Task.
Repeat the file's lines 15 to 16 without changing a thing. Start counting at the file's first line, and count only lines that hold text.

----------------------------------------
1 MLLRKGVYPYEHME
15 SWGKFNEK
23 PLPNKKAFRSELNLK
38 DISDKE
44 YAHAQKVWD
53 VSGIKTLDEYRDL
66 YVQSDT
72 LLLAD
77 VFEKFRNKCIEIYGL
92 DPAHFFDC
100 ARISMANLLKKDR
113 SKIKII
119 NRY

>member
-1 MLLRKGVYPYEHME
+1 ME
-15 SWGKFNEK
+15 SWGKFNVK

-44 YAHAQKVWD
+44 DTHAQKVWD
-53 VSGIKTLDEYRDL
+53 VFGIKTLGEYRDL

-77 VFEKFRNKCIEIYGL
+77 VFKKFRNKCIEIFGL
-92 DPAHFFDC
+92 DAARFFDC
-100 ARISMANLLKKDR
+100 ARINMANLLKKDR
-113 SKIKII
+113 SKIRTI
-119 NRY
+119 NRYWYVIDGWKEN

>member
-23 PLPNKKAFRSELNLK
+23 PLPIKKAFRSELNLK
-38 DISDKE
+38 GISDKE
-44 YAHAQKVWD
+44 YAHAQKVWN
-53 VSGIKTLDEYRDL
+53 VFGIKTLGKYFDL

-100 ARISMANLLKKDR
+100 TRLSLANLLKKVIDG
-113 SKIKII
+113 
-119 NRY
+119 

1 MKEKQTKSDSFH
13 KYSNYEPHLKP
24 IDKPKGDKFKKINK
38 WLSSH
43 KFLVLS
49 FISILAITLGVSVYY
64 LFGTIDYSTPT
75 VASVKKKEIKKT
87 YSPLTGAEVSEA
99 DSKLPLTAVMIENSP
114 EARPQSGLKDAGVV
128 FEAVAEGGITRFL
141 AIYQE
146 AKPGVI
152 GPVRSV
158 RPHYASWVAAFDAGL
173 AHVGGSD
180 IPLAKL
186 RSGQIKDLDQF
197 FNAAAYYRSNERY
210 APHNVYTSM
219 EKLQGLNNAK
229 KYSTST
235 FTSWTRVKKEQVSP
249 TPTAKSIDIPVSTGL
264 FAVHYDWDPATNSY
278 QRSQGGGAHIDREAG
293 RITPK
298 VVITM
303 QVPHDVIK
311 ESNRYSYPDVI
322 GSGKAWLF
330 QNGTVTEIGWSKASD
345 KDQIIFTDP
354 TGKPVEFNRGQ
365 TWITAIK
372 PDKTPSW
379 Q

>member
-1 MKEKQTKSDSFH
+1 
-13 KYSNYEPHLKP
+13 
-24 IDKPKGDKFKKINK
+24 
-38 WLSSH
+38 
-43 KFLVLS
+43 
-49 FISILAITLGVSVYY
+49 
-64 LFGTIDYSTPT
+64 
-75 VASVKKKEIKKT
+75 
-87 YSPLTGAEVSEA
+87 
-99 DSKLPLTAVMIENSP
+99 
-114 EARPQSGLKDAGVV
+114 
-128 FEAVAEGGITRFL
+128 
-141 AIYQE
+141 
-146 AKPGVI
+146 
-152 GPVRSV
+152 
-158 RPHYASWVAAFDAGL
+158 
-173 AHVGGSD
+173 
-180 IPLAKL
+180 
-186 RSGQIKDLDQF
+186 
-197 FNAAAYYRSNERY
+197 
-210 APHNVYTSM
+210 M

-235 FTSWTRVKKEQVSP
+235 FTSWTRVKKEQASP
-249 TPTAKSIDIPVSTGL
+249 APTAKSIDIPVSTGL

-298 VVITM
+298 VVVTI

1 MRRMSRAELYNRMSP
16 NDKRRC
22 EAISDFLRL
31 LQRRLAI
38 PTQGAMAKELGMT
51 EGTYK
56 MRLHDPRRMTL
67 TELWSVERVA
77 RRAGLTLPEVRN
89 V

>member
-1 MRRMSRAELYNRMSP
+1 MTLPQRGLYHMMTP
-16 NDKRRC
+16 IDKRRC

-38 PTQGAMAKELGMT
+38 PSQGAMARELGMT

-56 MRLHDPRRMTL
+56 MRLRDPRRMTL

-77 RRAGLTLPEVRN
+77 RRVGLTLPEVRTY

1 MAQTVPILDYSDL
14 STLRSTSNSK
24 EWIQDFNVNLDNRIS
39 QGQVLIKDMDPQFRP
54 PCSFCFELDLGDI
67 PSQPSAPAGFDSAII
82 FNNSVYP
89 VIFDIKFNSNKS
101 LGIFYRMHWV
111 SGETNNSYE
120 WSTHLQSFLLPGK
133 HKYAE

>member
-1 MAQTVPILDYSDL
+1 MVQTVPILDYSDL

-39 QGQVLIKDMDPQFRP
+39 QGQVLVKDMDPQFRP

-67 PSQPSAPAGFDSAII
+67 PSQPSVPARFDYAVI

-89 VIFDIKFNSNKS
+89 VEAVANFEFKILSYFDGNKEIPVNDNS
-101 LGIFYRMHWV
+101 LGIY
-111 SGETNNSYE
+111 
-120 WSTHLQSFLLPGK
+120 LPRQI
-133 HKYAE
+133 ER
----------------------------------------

-1 MLLRKGVYPYEHME
+1 ME